Despite the many authorities obligating insurers to treat their insureds fairly, to thoroughly investigate claims and to timely pay claims, it should come as no surprise that insurers look for reasons to keep their money by delaying or denying claims. One method used by insurers with increasing frequency to avert payment on the claim is the defense of “material misrepresentation.”
The California Standard Form Fire Insurance Policy provides: “Concealment, fraud: This entire policy shall be void if, whether before or after a loss, the insured has willfully concealed or misrepresented any material fact or circumstance concerning this insurance or the subject thereof, or the interest of the insured therein, or in case of any fraud or false swearing by the insured relating thereto.”1
When an insurer seeks to rescind a policy because of a fraudulent claim (as distinguished from misrepresentations in the insurance application), an objective test is utilized: “The materiality of the statement will be determined by the objective standard of its effect upon a reasonable insurer.”2 Moreover, the facts misrepresented need not be dispositive of the claim. It is enough that the subject is “reasonably relevant” to the investigation and that a reasonable insurer would attach importance to the facts misrepresented.3
If an insured knowingly makes a false statement as to the nature or amount of a covered loss, the insurer can rescind the policy from that time forward. Alternatively, without rescinding, the insurer may simply deny the claim on the ground of fraud because fraudulent claims are usually expressly excluded.4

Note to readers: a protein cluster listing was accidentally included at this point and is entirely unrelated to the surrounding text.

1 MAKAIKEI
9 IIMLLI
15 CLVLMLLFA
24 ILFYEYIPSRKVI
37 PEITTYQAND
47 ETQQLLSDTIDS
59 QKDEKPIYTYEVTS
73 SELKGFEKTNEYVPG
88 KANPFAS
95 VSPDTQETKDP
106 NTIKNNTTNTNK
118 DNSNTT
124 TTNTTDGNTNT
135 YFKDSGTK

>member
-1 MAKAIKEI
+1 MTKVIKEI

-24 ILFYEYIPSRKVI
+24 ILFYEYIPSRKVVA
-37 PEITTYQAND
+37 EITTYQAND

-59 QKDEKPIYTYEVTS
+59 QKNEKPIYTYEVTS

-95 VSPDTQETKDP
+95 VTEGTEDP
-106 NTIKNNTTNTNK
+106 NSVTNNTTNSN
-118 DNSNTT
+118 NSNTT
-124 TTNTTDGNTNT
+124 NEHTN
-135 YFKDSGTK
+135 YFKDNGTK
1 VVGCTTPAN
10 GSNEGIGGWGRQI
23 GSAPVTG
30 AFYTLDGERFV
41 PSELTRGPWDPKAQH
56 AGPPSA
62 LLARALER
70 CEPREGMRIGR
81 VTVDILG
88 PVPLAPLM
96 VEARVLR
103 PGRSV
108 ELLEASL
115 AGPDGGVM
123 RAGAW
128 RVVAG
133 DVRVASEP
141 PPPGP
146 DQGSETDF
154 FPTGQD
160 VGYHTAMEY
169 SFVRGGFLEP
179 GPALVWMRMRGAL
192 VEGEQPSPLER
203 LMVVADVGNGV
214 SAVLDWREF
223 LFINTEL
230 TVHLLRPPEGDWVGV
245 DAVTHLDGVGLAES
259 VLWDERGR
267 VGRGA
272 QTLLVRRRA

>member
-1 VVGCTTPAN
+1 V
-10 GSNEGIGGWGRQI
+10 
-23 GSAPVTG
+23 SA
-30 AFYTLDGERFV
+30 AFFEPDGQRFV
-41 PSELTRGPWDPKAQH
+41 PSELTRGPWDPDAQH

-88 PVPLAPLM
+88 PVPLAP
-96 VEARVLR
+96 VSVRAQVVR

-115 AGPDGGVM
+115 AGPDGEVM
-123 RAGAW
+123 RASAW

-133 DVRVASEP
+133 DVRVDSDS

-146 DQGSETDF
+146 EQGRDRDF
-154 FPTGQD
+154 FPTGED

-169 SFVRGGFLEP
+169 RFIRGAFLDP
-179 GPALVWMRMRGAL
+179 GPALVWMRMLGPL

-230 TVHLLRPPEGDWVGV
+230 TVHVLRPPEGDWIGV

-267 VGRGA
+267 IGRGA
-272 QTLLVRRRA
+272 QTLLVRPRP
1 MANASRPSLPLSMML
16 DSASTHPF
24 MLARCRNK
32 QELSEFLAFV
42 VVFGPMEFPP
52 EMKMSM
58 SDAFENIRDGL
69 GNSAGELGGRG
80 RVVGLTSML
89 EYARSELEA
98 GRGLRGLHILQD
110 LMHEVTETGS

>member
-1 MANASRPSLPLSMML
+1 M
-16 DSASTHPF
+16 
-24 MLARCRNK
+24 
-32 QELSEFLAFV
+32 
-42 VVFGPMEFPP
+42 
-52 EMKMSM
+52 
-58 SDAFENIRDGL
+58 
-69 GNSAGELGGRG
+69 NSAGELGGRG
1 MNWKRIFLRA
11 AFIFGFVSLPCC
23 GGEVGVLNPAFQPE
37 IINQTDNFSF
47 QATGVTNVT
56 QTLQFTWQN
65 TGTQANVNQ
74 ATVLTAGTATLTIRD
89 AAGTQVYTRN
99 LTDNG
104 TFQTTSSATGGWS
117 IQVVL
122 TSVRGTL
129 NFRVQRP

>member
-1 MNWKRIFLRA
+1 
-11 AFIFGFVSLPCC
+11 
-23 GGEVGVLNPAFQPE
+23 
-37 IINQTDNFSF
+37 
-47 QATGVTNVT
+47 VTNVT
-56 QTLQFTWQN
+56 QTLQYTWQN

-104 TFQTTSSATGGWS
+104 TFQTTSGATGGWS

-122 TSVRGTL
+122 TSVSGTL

However, rescission for false claims requires a fraudulent intent:
“(I)n order to void a policy based upon the insured’s violation of the standard fraud and concealment clause, the false statement must have been knowingly and willfully made with the intent … of deceiving the insurer.”5
Whereas false answers to any material question by the insurer are sufficient to establish the insured’s fraudulent intent — “(I)f the matter were material and the statement false, to the knowledge of the party making it, and willfully made, the intention to deceive the insurer would be necessarily implied, for the law presumes every man to intend the natural consequences of his acts”6 — unintentional omissions or misstatements do not justify rescission of the policy or denial of the claim on matters unaffected thereby.7
Based on the foregoing, it is extremely important that all policyholders be forthright in the presentation of their claim, that they timely and truthfully respond to the insurer’s inquiries, and that they provide documentation in support of the claim upon request. Since insurers are forever on the look-out for reasons to deny claims, it is important that policyholders do not give them grounds for denials.
1 Cal. Ins. Code § 2071.
2 Cummings v. Fire Ins. Exchange (1988) 202 Cal. App. 3d 1407, 1415.
3 Id. at 1417.
4 Feldman v. Allstate Ins. Co. (9th Cir. 2003) 322 F. 3d 660, 670.
5 Cummings, supra, 202 Cal. App. 3d at 1414–1415; LA Sound USA, Inc. v. St. Paul Fire & Marine Ins. Co. (2007) 156 Cal. App. 4th 1259, 1270.
6 Cummings, supra, 202 Cal. App. 3d at 1416.
7 Miller v. Fireman’s Fund Ins. Co. of San Francisco (1907) 6 Cal. App 395, 398.